New Delhi, May 27 (IANS) The Supreme Court on Friday refused to stay the NEET ordinance, saying that the challenge to its validity on the ground that it violated the constitution’s article 14 on right to equality could be raised when the court opened after the summer break.
A vacation bench of Justice Prafulla C. Pant and Justice D.Y. Chandrachud, while declining to pass any interim order, said that anything at this stage would create further confusion.
“It will create further confusion,” the bench said noting that the exemption carved out by the ordinance was only for this year.
The court’s response came as senior counsel Vivek Tankha appearing for PIL petitioner Anand Rai told the court that Indian Medical Council (Amendment) Ordinance, 2016 was brought to “reverse” the apex court’s April 28 judgment providing for one nation, one test for admission to medical courses at undergraduate level.
Telling the court that “ordinance was not in public interest” and would encourage “corruption”, he said that it would create more confusion amongst the students.
Tankha said that the private medical colleges too are now saying that they would take students for their colleges from the common entrance test being conducted by the state governments.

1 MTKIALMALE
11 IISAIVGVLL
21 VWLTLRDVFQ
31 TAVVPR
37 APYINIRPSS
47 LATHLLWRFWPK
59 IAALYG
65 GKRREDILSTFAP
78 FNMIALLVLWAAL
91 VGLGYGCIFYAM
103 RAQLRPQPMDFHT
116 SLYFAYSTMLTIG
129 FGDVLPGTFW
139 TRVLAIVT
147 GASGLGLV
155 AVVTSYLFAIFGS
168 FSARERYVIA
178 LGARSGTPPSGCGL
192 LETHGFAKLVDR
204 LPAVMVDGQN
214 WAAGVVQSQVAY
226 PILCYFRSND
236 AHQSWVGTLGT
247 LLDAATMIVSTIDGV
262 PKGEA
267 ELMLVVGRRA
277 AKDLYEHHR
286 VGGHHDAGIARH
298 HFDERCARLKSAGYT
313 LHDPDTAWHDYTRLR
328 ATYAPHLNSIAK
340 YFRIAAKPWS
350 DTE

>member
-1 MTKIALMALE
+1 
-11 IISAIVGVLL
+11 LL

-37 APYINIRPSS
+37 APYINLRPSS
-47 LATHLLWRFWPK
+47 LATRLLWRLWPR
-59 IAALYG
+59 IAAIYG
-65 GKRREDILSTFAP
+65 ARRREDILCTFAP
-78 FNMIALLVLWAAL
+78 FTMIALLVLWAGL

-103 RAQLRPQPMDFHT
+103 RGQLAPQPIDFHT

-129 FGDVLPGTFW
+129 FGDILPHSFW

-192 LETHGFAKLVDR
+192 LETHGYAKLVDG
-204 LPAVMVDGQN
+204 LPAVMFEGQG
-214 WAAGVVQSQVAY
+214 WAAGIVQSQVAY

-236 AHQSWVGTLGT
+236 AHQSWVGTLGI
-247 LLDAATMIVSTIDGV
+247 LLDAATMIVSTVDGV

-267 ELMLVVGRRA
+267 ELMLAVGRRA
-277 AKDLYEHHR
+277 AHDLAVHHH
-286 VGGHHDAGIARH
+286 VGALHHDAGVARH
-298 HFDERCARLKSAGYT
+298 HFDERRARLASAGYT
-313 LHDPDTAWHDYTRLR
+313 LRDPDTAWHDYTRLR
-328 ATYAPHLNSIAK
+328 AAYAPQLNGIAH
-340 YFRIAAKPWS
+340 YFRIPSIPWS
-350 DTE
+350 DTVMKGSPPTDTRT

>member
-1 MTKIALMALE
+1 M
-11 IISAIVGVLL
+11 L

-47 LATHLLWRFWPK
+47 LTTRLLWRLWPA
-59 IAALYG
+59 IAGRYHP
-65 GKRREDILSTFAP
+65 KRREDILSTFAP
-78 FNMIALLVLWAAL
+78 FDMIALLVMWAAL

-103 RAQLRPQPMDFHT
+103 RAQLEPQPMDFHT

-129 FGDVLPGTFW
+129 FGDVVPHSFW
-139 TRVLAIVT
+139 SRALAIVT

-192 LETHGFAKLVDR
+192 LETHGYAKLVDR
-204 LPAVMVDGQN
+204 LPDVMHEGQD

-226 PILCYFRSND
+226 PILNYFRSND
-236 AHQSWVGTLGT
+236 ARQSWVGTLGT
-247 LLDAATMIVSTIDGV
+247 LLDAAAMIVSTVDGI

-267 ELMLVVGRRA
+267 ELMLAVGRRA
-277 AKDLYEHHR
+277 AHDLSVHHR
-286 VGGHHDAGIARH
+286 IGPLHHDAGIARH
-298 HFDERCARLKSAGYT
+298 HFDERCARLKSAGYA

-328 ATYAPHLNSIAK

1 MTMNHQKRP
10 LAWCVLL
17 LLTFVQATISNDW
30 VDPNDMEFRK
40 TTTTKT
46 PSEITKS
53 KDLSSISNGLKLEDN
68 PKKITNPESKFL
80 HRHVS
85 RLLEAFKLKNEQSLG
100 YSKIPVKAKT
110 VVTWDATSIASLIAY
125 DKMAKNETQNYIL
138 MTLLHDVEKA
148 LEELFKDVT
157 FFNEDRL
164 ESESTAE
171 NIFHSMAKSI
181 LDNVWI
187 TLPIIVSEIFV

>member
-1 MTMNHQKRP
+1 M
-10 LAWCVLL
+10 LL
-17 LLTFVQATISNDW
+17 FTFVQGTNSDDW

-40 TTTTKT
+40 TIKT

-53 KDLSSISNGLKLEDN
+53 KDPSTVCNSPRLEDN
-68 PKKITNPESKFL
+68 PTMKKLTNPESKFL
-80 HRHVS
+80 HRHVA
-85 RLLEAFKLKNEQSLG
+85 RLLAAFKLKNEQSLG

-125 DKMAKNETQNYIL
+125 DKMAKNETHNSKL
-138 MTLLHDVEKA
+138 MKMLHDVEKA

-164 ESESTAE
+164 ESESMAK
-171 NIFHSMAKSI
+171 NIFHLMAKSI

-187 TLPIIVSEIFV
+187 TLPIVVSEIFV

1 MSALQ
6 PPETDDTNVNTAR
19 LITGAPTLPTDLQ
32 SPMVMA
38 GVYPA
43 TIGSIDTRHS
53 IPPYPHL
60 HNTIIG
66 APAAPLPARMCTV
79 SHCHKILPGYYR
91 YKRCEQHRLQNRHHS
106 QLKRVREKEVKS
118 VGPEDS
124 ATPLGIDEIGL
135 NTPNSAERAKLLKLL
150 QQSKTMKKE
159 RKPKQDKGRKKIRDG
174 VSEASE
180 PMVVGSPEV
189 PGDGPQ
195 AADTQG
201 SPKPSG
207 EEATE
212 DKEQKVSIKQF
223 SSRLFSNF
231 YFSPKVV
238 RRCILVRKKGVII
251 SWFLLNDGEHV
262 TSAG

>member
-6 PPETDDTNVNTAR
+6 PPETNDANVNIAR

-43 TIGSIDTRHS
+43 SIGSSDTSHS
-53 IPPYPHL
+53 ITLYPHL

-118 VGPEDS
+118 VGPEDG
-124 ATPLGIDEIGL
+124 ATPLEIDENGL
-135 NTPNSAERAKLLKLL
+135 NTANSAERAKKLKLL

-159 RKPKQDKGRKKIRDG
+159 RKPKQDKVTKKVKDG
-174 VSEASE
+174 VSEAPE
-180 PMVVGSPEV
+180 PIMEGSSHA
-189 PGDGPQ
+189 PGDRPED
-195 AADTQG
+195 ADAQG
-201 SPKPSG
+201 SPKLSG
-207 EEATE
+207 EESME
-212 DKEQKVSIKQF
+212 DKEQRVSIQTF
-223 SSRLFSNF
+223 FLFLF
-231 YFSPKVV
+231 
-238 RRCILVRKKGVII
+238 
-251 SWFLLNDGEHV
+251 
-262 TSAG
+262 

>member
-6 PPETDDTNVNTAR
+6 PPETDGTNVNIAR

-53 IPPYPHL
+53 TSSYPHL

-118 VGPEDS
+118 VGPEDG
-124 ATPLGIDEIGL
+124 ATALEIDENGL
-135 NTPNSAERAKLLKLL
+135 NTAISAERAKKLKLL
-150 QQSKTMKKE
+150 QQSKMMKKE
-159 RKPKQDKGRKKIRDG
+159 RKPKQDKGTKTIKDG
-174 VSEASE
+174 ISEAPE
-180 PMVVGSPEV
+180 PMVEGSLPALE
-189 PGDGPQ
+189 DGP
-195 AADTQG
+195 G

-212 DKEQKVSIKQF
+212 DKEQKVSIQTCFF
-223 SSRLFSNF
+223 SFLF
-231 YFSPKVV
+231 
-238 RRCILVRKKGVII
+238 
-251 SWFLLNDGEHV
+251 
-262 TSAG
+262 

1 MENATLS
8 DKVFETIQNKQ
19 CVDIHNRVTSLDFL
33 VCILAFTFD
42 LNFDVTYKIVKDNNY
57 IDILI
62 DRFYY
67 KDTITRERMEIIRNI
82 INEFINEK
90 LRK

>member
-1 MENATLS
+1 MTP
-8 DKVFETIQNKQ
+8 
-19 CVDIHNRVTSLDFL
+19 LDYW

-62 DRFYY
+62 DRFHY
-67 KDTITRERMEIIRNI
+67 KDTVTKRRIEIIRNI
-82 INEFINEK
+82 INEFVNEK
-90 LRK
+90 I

Opposing the plea for staying the ordinance, Attorney General Mukul Rohatgi said that it was promulgated to accommodate states like Tamil Nadu, Maharashtra, Goa, Gujarat and Andhra Pradesh, who have already held their state-level entrance examinations for admitting students in government medical colleges and fill the quota of government seats in private medical colleges.
He said that the seats that would be covered by the ordinance were just 5 to 10 percent of those at the undergraduate level and rest remain under the NEET.
However, Tankha contested Rohatgi’s submission, noting that even the private medical colleges are looking to take students from such tests to escape NEET.
The apex court by its April 28 order had said that besides the NEET-I on May 1 (that now been held), there would be NEET-II on July 24 to accommodate the students who had not opted for NEET as they were pursuing state level entrance examinations. The schedule for NEET-II was given by the Central Board of Secondary Education that conducts NEET exam.
The ordinance, amended the Indian Medical Council Act’s section 10D that provides for uniform entrance examination for undergraduate and post graduate medical courses across the country.
The May 24 amendment says “…notwithstanding any judgement or order of any court, the provision of this section shall not apply in relation to the uniform entrance examination at the undergraduate level for the academic year 2016-17 conducted in accordance with any regulations made under this Act in respect of state government seats (whether in government medical colleges or in private medical colleges) where such state has not opted for such examinations”.